Worries about hospital capacity drive COVID-19 response

NewsChannel 5 | March 12, 2020

“At Vanderbilt, the hospital is converting a parking garage into an emergency screening area for people who think they may have the coronavirus. Patients will be diverted there from the emergency room. According to the Sycamore Institute, in Davidson County, there’s just one staffed hospital bed for every 212 residents. Down in Murfreesboro, it’s one for every 641 people – and up in Clarksville, it’s a thousand-to-one ratio.”

Four Reasons the 2020 Census Matters for Tennessee

Tuggle Guest Column in The Business Journal of Tri-Cities Tennessee/Virginia | March 10, 2020

“The 2020 census and subsequent annual estimates based on it will be used to allocate taxpayer resources, redraw legislative districts, and inform countless policy decisions over the next decade. Here are four specific examples of why that matters to you and your business.”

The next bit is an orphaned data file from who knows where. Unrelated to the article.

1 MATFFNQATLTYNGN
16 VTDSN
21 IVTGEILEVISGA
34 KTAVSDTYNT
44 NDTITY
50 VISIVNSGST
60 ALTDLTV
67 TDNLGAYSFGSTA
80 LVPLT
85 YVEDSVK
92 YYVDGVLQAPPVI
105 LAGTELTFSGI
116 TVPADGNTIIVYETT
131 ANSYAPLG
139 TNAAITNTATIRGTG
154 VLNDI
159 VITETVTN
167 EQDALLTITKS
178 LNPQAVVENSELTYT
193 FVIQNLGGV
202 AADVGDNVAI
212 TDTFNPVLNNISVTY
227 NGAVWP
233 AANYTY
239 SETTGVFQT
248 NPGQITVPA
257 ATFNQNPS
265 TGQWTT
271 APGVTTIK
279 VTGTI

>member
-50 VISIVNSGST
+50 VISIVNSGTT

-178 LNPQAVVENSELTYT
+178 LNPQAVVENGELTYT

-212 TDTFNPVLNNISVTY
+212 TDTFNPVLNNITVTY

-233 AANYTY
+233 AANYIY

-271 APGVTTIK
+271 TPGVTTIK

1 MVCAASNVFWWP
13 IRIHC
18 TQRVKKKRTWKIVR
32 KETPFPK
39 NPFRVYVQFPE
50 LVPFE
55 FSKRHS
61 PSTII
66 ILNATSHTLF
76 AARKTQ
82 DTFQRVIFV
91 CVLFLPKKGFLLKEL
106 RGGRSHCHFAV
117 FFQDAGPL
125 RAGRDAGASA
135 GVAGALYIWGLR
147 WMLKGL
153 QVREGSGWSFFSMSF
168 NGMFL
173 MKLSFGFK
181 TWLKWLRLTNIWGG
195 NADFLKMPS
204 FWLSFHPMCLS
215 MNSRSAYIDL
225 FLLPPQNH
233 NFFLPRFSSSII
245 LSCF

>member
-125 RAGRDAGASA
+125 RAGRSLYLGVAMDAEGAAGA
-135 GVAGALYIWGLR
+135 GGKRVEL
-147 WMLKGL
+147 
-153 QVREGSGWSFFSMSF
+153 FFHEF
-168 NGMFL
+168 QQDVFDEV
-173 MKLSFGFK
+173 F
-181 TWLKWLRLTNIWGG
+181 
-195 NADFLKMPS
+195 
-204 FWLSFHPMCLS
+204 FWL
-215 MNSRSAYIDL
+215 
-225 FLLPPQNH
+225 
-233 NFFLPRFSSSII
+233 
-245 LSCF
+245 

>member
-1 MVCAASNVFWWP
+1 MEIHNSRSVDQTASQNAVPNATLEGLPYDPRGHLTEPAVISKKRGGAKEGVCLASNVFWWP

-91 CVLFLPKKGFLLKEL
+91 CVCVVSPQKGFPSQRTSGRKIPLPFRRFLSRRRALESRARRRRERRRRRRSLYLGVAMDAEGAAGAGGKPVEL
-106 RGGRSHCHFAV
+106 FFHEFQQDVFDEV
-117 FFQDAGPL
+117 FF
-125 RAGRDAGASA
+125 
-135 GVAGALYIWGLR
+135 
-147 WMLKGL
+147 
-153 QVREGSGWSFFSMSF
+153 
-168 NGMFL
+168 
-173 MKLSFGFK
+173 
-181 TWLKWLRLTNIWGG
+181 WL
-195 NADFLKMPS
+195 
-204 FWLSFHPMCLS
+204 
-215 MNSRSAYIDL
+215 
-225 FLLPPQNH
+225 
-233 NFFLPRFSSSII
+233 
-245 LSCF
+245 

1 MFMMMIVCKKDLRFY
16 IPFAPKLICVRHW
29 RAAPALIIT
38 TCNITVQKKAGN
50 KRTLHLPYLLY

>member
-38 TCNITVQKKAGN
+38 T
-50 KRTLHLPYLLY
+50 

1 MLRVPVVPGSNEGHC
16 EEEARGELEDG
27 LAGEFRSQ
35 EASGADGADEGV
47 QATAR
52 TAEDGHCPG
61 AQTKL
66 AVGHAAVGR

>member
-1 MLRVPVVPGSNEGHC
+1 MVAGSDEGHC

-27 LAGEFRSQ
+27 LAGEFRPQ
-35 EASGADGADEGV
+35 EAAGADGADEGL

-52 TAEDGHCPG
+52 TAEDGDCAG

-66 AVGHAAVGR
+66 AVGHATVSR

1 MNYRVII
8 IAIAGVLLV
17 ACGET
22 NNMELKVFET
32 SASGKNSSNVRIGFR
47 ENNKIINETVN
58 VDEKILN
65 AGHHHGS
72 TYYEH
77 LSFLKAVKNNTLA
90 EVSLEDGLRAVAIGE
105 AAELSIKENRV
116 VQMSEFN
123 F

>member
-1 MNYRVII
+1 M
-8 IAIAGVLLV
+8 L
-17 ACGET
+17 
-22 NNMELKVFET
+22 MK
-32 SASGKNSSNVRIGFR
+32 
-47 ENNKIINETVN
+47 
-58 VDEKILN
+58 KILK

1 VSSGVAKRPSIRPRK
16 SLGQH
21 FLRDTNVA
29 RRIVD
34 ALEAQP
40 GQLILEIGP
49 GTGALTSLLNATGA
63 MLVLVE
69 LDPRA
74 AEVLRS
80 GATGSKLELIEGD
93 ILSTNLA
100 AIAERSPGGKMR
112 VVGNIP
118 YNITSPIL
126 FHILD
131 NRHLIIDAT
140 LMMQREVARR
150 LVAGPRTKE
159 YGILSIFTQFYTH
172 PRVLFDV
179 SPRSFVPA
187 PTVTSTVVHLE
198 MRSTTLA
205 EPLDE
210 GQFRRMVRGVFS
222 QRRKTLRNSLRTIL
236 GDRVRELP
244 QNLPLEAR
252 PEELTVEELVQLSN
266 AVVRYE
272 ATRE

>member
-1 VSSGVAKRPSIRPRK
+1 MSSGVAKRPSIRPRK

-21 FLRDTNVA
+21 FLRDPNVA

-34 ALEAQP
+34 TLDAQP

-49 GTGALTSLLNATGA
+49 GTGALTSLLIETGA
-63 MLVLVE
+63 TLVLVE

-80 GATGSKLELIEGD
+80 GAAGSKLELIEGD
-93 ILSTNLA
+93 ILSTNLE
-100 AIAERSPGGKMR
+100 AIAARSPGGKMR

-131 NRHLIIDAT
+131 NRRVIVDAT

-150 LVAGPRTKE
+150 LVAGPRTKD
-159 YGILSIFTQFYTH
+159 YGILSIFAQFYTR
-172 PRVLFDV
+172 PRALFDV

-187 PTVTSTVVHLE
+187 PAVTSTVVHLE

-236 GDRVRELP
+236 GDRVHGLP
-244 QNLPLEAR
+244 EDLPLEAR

4 ways Census 2020 will hit our pocketbooks in Clarksville

The Leaf Chronicle | March 2, 2020

“‘The census is important to our community for both revenues and government representation. We want to encourage everyone in our community to participate in the census,’ said Regional Planning Commission Director Jeff Tyndall. The Sycamore Institute’s recent policy brief highlights four reasons an accurate count matters for Clarksville-Montgomery County and all of Tennessee.”

It’s Not Just Hospitals That Are Quick To Sue Patients Who Can’t Pay

NPR | February 19, 2020

“What’s surprising to Mandy Pellegrin, who has been researching medical billing in Tennessee at the nonpartisan Sycamore Institute, is that it was all happening at Nashville General — where treating uninsured patients is part of the hospital’s mission.”